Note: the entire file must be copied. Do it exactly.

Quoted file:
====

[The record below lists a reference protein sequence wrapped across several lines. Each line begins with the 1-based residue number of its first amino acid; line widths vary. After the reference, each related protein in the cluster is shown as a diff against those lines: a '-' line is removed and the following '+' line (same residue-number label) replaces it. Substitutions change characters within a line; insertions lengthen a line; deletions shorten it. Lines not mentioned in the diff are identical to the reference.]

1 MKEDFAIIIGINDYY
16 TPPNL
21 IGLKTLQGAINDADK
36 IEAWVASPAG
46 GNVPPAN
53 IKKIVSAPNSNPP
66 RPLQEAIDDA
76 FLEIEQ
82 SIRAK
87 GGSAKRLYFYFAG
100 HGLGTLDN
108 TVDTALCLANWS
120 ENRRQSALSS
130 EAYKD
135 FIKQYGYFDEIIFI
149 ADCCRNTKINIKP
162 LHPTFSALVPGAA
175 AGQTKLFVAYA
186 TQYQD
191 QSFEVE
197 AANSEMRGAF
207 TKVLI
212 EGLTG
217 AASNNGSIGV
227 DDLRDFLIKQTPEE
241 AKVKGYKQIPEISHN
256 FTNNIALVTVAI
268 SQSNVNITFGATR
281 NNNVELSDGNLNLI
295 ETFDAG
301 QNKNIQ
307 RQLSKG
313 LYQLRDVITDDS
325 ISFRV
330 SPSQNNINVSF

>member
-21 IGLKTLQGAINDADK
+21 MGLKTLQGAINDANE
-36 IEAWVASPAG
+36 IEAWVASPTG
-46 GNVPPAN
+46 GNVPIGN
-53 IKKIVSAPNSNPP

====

[The record below lists a reference protein sequence wrapped across several lines. Each line begins with the 1-based residue number of its first amino acid; line widths vary. After the reference, each related protein in the cluster is shown as a diff against those lines: a '-' line is removed and the following '+' line (same residue-number label) replaces it. Substitutions change characters within a line; insertions lengthen a line; deletions shorten it. Lines not mentioned in the diff are identical to the reference.]

1 MKEDFAIIIGINDYY
16 TPPNL
21 IGLKTLQGAINDADK
36 IEAWVASPAG
46 GNVPPAN
53 IKKIVSAPNSNPP
66 RPLQEAIDDA
76 FLEIEQ
82 SIRAK
87 GGSAKRLYFYFAG
100 HGLGTLDN
108 TVDTALCLANWS
120 ENRRQSALSS
130 EAYKD
135 FIKQYGYFDEIIFI
149 ADCCRNTKINIKP
162 LHPTFSALVPGAA
175 AGQTKLFVAYA
186 TQYQD
191 QSFEVE
197 AANSEMRGAF
207 TKVLI
212 EGLTG
217 AASNNGSIGV
227 DDLRDFLIKQTPEE
241 AKVKGYKQIPEISHN
256 FTNNIALVTVAI
268 SQSNVNITFGATR
281 NNNVELSDGNLNLI
295 ETFDAG
301 QNKNIQ
307 RQLSKG
313 LYQLRDVITDDS
325 ISFRV
330 SPSQNNINVSF

>member
-21 IGLKTLQGAINDADK
+21 MGLKTLQGAINDANE
-36 IEAWVASPAG
+36 IEAWVASPTG
-46 GNVPPAN
+46 GNVPIGN
-53 IKKIVSAPNSNPP